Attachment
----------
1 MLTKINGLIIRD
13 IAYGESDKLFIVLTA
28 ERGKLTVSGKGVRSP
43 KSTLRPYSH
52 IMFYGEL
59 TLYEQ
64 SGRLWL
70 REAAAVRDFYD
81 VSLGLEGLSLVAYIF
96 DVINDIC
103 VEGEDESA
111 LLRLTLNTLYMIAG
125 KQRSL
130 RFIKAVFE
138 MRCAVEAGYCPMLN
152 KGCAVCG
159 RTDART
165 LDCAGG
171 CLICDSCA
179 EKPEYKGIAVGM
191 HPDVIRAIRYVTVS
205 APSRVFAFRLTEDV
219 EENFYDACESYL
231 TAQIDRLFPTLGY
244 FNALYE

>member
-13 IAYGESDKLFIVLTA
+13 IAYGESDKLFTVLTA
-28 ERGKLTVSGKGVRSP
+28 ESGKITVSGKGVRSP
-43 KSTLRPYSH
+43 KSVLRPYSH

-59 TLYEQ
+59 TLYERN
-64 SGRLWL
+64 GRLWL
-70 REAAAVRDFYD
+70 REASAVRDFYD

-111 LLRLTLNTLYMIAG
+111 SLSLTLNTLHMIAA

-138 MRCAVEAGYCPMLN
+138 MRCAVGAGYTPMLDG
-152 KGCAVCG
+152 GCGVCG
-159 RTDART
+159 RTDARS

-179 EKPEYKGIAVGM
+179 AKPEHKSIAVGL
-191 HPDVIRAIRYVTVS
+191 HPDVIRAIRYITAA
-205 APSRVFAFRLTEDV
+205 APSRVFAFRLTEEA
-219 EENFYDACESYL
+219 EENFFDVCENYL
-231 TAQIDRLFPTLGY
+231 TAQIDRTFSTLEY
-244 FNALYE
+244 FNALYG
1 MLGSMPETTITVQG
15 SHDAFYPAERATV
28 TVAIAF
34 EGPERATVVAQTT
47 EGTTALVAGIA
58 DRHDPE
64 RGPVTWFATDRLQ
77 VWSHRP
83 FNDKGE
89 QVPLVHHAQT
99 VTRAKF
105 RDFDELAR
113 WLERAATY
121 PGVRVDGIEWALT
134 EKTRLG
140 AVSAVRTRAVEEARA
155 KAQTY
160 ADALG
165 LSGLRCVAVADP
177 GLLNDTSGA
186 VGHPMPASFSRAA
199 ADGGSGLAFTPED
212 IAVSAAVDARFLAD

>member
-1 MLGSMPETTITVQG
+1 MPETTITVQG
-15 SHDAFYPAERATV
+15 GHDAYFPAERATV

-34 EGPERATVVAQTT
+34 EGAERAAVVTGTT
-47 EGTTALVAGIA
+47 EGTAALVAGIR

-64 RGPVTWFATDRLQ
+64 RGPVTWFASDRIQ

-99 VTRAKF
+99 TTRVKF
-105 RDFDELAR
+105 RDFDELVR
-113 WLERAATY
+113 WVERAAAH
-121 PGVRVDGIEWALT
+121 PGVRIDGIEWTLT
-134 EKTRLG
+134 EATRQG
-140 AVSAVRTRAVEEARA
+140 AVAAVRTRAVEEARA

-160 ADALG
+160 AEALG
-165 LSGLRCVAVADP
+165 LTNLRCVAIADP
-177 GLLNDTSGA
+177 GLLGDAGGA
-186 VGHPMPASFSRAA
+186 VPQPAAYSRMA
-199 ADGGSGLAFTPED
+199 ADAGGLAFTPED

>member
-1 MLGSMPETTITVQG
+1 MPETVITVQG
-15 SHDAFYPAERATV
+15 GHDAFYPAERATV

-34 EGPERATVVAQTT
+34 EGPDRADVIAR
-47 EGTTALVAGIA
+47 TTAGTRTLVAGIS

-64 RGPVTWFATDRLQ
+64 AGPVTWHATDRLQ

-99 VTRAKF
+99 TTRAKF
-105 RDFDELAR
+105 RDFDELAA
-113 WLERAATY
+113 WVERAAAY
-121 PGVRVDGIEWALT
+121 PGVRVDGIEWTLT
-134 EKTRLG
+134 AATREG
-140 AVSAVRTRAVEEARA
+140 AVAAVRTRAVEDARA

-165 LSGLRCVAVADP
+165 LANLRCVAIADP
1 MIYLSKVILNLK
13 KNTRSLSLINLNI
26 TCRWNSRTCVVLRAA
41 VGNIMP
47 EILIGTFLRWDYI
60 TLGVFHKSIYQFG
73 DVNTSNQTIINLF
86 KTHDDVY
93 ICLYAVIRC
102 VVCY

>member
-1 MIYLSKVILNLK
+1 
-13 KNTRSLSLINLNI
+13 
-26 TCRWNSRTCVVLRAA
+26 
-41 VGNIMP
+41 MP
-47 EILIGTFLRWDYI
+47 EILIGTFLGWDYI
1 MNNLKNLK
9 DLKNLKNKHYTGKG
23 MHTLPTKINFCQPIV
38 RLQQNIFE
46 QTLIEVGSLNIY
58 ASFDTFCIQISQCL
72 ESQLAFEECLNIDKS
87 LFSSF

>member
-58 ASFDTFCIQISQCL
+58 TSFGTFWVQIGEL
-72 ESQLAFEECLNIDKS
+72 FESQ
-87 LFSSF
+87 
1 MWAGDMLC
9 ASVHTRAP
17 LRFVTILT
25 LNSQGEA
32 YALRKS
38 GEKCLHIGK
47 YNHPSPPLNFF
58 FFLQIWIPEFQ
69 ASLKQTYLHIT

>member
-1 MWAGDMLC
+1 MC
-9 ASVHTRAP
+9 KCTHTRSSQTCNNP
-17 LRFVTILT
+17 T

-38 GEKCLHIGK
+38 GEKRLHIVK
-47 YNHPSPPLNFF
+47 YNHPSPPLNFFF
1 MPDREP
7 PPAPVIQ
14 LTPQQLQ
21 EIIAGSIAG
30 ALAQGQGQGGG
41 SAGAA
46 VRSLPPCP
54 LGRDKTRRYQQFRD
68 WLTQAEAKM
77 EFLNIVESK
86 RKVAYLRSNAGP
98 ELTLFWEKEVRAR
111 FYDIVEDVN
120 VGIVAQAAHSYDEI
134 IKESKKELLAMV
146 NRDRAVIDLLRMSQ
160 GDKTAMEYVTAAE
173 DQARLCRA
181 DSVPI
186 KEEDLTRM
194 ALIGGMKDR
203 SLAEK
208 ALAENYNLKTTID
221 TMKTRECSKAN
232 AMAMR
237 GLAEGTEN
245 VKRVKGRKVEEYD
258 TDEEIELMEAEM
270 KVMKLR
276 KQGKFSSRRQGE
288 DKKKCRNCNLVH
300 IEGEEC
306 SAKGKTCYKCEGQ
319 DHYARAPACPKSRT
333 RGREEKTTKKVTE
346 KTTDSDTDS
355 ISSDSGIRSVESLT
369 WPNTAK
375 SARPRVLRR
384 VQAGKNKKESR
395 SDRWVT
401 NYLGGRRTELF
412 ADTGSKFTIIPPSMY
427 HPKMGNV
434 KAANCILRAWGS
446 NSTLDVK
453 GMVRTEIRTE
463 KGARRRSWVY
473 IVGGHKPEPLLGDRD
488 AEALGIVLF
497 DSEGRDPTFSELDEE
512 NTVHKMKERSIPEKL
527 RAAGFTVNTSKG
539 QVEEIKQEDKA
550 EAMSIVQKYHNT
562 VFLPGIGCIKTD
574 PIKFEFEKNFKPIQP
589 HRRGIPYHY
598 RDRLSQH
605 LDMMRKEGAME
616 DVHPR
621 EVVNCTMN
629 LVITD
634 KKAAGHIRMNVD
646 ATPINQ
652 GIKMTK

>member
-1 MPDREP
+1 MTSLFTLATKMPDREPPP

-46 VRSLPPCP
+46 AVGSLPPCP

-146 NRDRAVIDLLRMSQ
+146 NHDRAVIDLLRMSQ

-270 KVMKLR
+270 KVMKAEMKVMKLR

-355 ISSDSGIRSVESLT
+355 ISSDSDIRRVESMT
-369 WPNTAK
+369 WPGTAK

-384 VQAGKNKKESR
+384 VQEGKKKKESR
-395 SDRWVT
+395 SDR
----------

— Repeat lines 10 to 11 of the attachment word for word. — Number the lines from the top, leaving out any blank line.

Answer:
96 DVINDIC
103 VEGEDESA